Early NFT Sale: JPEG Sold for BTC Before Bitcoin Pizza Day

The seller received assistance from Satoshi Nakamoto, the founder of Bitcoin, although it is unclear if the artist truly made the “sale.”

On May 14, Crypto Twitter was filled with excitement as a suggestion arose that the very first purchase made using Bitcoin might have been for a JPEG image rather than pizza.

Independent developer Udi Wertheimer shared a tweet with a screenshot suggesting that he had discovered a possible earlier Bitcoin purchase, even before the well-known Bitcoin Pizza transaction.

During a lively discussion on Twitter Spaces, we made an interesting discovery:

It appears that the first-ever purchase made with Bitcoin was actually for a JPEG, not the famous 10,000 BTC pizza.

What’s more, it seems that Bitcoin’s creator, Satoshi Nakamoto, played a role in facilitating this JPEG sale.

This revelation has caused quite a stir, leaving those who sported laser-eye profile pictures in a state of confusion.

The screenshot shared on social media is from Jan. 24, 2010, which is four months before the famous Bitcoin Pizza Day. On that day, Laszlo Hanyecz, a Bitcoin developer, famously bought two pizzas for 10,000 Bitcoin, marking the widely recognized first real-world purchase using Bitcoin.

The screenshot displays a user named Sabunir who tried to sell a picture on the Bitcoin Forum Bitcointalk for 500 Bitcoin. Back then, the Bitcoin’s value was approximately $1, making the picture worth a small amount in comparison.

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The screenshot also revealed that Satoshi Nakamoto, the mysterious founder of Bitcoin, was actively participating and attempting to assist in the successful completion of the sale.

However, doubts have arisen regarding this claim, as professional poker player turned crypto investor Mike McDonald shared a tweet with a screenshot that implies the Bitcoin transaction could have been a donation rather than an actual sale, indicating that the JPEG might not have been sold after all.

It is not yet clear if the situation has been clarified, but it appears that the 500 BTC received by Sabunir may have been a donation rather than a sale. Sabunir initially posted his address for the NFT on January 24 and then shared it again in the Bitcoin logo thread on February 24. On February 24, 500 BTC was sent to his address, and on February 25, he expressed gratitude to two individuals for their donations.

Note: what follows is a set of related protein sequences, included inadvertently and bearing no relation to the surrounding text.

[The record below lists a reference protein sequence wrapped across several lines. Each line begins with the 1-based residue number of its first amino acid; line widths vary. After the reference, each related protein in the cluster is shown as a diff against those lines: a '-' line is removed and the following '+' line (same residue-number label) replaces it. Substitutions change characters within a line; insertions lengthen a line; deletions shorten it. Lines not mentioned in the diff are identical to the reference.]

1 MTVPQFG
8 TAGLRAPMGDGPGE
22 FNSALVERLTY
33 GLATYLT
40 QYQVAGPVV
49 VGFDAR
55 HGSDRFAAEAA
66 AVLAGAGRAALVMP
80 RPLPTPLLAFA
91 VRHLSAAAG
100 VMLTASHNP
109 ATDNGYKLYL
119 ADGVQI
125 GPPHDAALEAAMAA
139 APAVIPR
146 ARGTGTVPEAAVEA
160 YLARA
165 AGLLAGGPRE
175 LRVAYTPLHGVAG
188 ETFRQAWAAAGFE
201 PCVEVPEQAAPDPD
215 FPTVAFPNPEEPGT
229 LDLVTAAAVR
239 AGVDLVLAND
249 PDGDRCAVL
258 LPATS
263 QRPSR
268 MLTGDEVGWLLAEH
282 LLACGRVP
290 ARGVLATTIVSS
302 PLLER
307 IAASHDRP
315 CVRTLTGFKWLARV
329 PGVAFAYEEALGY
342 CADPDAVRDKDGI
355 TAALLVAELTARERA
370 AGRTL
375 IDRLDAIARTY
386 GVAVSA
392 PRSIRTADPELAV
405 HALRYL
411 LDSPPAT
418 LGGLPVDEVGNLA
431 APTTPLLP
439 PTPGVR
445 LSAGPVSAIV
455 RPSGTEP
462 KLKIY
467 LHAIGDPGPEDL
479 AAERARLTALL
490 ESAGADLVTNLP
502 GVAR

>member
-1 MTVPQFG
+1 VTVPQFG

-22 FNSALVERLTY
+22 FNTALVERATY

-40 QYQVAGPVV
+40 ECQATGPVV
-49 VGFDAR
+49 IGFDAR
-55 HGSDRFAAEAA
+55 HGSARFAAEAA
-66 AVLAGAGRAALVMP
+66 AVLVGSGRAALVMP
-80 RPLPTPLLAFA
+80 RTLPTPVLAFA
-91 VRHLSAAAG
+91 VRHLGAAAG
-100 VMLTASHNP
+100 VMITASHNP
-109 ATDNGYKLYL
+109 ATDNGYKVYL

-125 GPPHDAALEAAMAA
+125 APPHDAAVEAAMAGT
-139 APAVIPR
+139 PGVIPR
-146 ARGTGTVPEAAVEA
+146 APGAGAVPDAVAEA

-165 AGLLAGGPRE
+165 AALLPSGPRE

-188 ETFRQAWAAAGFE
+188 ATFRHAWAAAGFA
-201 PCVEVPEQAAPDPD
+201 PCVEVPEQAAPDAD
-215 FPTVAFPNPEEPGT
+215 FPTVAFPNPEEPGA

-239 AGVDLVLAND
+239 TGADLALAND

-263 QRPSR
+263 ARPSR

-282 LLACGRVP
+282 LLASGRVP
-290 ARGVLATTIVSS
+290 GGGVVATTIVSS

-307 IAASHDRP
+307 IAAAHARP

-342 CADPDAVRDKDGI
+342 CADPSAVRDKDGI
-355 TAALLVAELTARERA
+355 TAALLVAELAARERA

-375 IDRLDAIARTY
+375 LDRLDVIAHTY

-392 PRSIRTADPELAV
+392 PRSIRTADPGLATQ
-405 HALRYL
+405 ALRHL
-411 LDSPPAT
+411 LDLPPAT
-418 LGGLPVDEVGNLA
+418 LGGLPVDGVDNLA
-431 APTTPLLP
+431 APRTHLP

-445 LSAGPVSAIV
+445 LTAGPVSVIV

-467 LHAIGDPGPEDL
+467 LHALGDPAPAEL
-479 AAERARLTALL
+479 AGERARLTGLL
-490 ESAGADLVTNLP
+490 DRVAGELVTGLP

In a later tweet, Wertheimer admitted that his initial tweet might have been incorrect. While Sabunir did list a JPEG for sale at a price of 500 BTC and received the same amount in their address a month later, it is now believed that the 500 BTC might have been sent as a donation for a different reason, and the actual sale of the JPEG might not have taken place.

Since there is no direct confirmation from Sabunir in person, it is still uncertain what the purpose of the 500 BTC transfer was, as stated by Wertheimer.

The rumor arises during the Bitcoin Ordinals trend, where over 6.1 million images, videos, and tokens have been created and stored on the Bitcoin blockchain.

Wertheimer has been a strong supporter of Bitcoin NFTs since the creation of the Ordinals protocol by Casey Rodamor on January 21 of this year. The protocol enables users to add new data to the Bitcoin blockchain.

Wertheimer has been actively promoting the adoption of NFTs on Bitcoin through a project called Taproot Wizards, which is based on the Taproot soft fork. The Taproot soft fork made it possible to create the Ordinals protocol, and Wertheimer is now striving to attract more NFT enthusiasts to Bitcoin through this initiative.

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  • Asad

    Asad is a dynamic and talented cryptocurrency content author who brings a wealth of knowledge and enthusiasm to every article. With a deep understanding of blockchain technology and a passion for digital assets, Asad's writing is both informative and engaging.

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